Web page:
In fact, the broken bar barely even exists anymore. In the days of DOS, the character used for the pipe symbol (on the DOS command line) or for logical OR (in C/C++, for example) used ASCII code 7Ch (124 decimal), which was rendered as a broken vertical bar by the fonts used at least by the IBM MDA, CGA, EGA, and VGA cards. But nowadays that is no longer the case. The same ASCII codepoint is rendered as a solid vertical bar in Windows 10 or Linux, and also shown as a solid vertical bar on contemporary keyboards. What happened? Who doesn’t love some great character and ASCII archeology?
Microsoft laid off its entire ethics and society team within the artificial intelligence organization as part of recent layoffs that affected 10,000 employees across the company, Platformer has learned. The move leaves Microsoft without a dedicated team to ensure its AI principles are closely tied to product design at a time when the company is leading the charge to make AI tools available to the mainstream, current and former employees said. Oh so that’s totally not worrying at all or anything.
We’ve created GPT-4, the latest milestone in OpenAI’s effort in scaling up deep learning. GPT-4 is a large multimodal model (accepting image and text inputs, emitting text outputs) that, while less capable than humans in many real-world scenarios, exhibits human-level performance on various professional and academic benchmarks. For example, it passes a simulated bar exam with a score around the top 10% of test takers; in contrast, GPT-3.5’s score was around the bottom 10%. We’ve spent 6 months iteratively aligning GPT-4 using lessons from our adversarial testing program as well as ChatGPT, resulting in our best-ever results (though far from perfect) on factuality, steerability, and refusing to go outside of guardrails. “Artificial intelligence” companies are iterating quickly now. I’m definitely looking forward to the new memes based on GPT-4.
Coming up with a title that explains the full story here was difficult, so I’m going to try to explain quickly. Yesterday, Docker sent an email to all Docker Hub users explaining that anyone who has created an “organisation” will have their account deleted including all images, if they do not upgrade to a paid team plan. The email contained a link to a tersely written PDF (since, silently edited) which was missing many important details which caused significant anxiety and additional work for open source maintainers. What a shitshow. We really have to start worrying about the future of Github, too, since I find it highly unlikely Microsoft isn’t planning similar moves in the future. If you’re hosting code at Github, I’d suggest looking at alternatives sooner rather than later, so you don’t end up like the people affected by something like this.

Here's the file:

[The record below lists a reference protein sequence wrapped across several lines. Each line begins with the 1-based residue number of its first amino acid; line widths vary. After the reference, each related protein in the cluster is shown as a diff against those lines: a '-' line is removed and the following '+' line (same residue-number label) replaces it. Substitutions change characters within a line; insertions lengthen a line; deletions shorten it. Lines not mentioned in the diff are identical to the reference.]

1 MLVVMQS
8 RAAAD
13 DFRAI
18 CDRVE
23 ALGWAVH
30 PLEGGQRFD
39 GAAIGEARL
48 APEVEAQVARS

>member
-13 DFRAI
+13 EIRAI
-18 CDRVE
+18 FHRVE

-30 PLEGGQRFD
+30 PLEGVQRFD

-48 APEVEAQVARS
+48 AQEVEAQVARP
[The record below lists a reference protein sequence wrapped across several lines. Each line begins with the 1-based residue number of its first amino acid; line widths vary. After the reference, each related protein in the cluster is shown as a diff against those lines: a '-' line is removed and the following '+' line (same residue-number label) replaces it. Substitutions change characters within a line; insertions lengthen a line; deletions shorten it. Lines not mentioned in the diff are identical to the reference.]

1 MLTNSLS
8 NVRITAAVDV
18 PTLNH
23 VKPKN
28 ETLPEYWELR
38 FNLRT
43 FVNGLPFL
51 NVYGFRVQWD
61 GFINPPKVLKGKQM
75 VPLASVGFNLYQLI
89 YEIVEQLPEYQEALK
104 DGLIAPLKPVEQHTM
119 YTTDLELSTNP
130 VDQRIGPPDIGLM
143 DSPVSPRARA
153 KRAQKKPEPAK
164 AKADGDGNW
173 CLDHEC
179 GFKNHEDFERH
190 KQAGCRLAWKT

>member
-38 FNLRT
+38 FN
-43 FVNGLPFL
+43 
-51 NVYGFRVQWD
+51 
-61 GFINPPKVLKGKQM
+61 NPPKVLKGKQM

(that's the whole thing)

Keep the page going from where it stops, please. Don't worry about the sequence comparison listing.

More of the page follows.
Apple and its manufacturing partner Foxconn were among the companies behind a landmark liberalization of labor laws in the Indian state of Karnataka last month, according to three people familiar with the matter. Their successful lobbying for new legislation means two-shift production can take place in India, akin to the two companies’ practices in China, their primary manufacturing base. The law gives the southern state one of the most flexible working regimes in India as the country aims to become an alternative manufacturing base to China. “We do the right thing, even when it’s not easy.”
If you’re new to the Arm ecosystem, consider this a quick primer on terms you likely have seen before but might have questions about. Well, exactly what it says.
If you’ve been reading my blog for a while, you might remember back in 2012 when I changed the startup sound on my Power Mac G3 (Blue and White). That was a fun introduction to the Forth programming language. I had to reverse-engineer just enough of Apple’s firmware update script to understand what was going on. Recently, Aidan Halpin, a reader of this site, asked me if I could do the same kind of startup sound customization on his iMac. This particular iMac is officially known as the “iMac (Slot Loading)” and has a model identifier of PowerMac2,1. As you can guess from the name, it has a slot-loading CD-ROM drive unlike the original iMac that had a laptop-style tray-loading drive. By the way, Aidan’s iMac is special because it has a PowerPC G4 processor soldered onto the logic board instead of the original G3. He sent me Apple’s last firmware update for this model: iMac Firmware Update 4.1.9. I went to work looking at the update contents to see if I could figure out how to modify the chime the same way I did with my Power Mac G3. I thought it would be fun to take everyone along for a ride and show exactly what was involved in changing the sound. And of course, this post wouldn’t be complete without also sharing the code for the utility I created to inject the new chime into the firmware update file. This is an insane amount of work for something that doesn’t really matter in the end. I love it.